“I believe that any problem can be solved with a picture. And that anybody can draw it.”
Dan Roam is the author of two international bestsellers, The Back of the Napkin: Solving Problems and Selling Ideas with Pictures and Unfolding the Napkin: The Hands-On Method for Solving Complex Problems with Simple Pictures, both published by Portfolio Trade, a Penguin imprint. The former was selected as Business Week and Fast Company’s best innovation book of the year, and was Amazon’s #5 selling business book of 2008. The Back of the Napkin has been published in 25 languages and is a bestseller in Japan, South Korea, and China. Portfolio also published his latest book, Blah Blah Blah: What To Do When Words Don’t Work(November, 2011) Roam has helped leaders at Microsoft, eBay, Google, Wal-Mart, Boeing, Lucas Fims, Gap, Kraft, Stanford University, The MIT Sloan School of Management, the US Navy, and the United States Senate solve complex problems through visual thinking. Dan and his whiteboard have appeared on CBS, CNN, MSNBC, ABC News, Fox News, and NPR. His visual explanation of American health care was selected by Business Week as “The World’s Best Presentation of 2009”. This inspired the White House Office of Communications to invite him in for a discussion on visual problem solving.
Morris: Before discussing Blah Blah Blah, a few general questions. First, for those who have not as yet read one or both of the “napkin” books, please explain why using relatively simple drawings can have great impact when we attempt to answer a question, solve a problem, persuade others to agree, or to express the essence of an important concept.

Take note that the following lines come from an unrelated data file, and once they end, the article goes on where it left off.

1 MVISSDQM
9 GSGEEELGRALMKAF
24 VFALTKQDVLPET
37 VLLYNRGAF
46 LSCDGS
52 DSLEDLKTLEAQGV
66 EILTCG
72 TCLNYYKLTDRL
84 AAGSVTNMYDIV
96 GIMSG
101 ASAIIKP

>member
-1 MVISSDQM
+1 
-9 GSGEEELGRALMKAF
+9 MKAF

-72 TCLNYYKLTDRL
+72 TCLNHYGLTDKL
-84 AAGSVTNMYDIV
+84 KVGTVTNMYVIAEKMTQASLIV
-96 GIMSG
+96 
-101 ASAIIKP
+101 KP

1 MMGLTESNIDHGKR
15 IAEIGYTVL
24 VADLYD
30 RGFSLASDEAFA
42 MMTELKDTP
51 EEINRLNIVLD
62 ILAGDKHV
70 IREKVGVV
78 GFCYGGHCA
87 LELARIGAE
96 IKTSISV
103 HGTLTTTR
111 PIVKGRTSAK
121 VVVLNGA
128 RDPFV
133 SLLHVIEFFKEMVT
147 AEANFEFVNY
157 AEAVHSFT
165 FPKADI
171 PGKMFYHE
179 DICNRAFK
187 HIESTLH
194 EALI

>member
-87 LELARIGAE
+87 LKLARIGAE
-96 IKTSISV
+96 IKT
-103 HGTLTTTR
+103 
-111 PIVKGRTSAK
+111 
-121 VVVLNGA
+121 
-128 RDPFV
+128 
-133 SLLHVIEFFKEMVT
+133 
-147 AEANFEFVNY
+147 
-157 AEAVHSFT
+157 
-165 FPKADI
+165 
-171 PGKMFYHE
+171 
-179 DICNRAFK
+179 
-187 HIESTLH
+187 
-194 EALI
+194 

Roam: When we see an idea clearly illustrated right in front of us, much more of our mind lights up than if we were just talking about it. With simple and clear pictures, we see more, understand more, and share more than words alone ever could. As humans, we are essentially walking, talking “vision” machines. Three-quarters of all the sensory neurons in our brain are dedicated to processing vision, and in the first four months after we’re born almost all brain development in takes place in those areas that process vision and movement.
From the time we are infants, we know how important sight is to understanding the world around us and guiding us safely through it. What is a shame is how quickly we forget that once we enter school. We spend years perfecting the tools of spoken but we don’t spend two days learning to understand how we SEE. The essential point is this: if we really want someone to understand what we’re talking about, we should actually talk less – and draw more.